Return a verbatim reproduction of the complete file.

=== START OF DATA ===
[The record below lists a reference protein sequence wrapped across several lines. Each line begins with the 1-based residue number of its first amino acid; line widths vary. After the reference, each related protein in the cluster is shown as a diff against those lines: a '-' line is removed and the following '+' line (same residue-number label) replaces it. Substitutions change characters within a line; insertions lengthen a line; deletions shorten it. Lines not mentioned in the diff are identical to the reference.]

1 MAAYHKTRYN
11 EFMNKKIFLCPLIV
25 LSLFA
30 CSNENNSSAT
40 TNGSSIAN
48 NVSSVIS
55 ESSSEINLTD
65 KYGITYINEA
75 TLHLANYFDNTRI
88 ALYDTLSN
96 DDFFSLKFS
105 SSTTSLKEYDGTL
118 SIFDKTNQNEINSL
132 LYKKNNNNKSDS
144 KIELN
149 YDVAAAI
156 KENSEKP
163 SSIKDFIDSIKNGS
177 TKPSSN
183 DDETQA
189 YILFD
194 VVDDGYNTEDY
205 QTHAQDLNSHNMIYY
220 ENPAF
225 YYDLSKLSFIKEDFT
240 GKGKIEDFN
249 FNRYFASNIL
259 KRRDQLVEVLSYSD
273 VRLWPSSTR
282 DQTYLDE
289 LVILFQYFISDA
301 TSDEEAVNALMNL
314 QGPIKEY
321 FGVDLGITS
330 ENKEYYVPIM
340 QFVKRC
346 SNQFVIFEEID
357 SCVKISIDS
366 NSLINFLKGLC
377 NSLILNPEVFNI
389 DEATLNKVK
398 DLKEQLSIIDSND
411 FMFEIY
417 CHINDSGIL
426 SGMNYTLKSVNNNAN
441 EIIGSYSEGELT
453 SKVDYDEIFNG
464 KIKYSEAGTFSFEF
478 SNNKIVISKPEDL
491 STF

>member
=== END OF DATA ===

[The record below lists a reference protein sequence wrapped across several lines. Each line begins with the 1-based residue number of its first amino acid; line widths vary. After the reference, each related protein in the cluster is shown as a diff against those lines: a '-' line is removed and the following '+' line (same residue-number label) replaces it. Substitutions change characters within a line; insertions lengthen a line; deletions shorten it. Lines not mentioned in the diff are identical to the reference.]

1 MAAYHKTRYN
11 EFMNKKIFLCPLIV
25 LSLFA
30 CSNENNSSAT
40 TNGSSIAN
48 NVSSVIS
55 ESSSEINLTD
65 KYGITYINEA
75 TLHLANYFDNTRI
88 ALYDTLSN
96 DDFFSLKFS
105 SSTTSLKEYDGTL
118 SIFDKTNQNEINSL
132 LYKKNNNNKSDS
144 KIELN
149 YDVAAAI
156 KENSEKP
163 SSIKDFIDSIKNGS
177 TKPSSN
183 DDETQA
189 YILFD
194 VVDDGYNTEDY
205 QTHAQDLNSHNMIYY
220 ENPAF
225 YYDLSKLSFIKEDFT
240 GKGKIEDFN
249 FNRYFASNIL
259 KRRDQLVEVLSYSD
273 VRLWPSSTR
282 DQTYLDE
289 LVILFQYFISDA
301 TSDEEAVNALMNL
314 QGPIKEY
321 FGVDLGITS
330 ENKEYYVPIM
340 QFVKRC
346 SNQFVIFEEID
357 SCVKISIDS
366 NSLINFLKGLC
377 NSLILNPEVFNI
389 DEATLNKVK
398 DLKEQLSIIDSND
411 FMFEIY
417 CHINDSGIL
426 SGMNYTLKSVNNNAN
441 EIIGSYSEGELT
453 SKVDYDEIFNG
464 KIKYSEAGTFSFEF
478 SNNKIVISKPEDL
491 STF

>member